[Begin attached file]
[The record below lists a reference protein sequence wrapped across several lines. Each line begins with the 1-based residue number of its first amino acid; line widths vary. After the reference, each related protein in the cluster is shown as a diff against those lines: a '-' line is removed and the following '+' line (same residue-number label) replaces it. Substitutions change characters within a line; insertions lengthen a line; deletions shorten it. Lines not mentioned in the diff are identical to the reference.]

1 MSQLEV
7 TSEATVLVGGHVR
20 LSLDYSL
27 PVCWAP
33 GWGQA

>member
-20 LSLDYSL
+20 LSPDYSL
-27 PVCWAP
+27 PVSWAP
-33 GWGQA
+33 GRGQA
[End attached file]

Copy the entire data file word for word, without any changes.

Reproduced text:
[The record below lists a reference protein sequence wrapped across several lines. Each line begins with the 1-based residue number of its first amino acid; line widths vary. After the reference, each related protein in the cluster is shown as a diff against those lines: a '-' line is removed and the following '+' line (same residue-number label) replaces it. Substitutions change characters within a line; insertions lengthen a line; deletions shorten it. Lines not mentioned in the diff are identical to the reference.]

1 MSQLEV
7 TSEATVLVGGHVR
20 LSLDYSL
27 PVCWAP
33 GWGQA

>member
-20 LSLDYSL
+20 LSPDYSL
-27 PVCWAP
+27 PVSWAP
-33 GWGQA
+33 GRGQA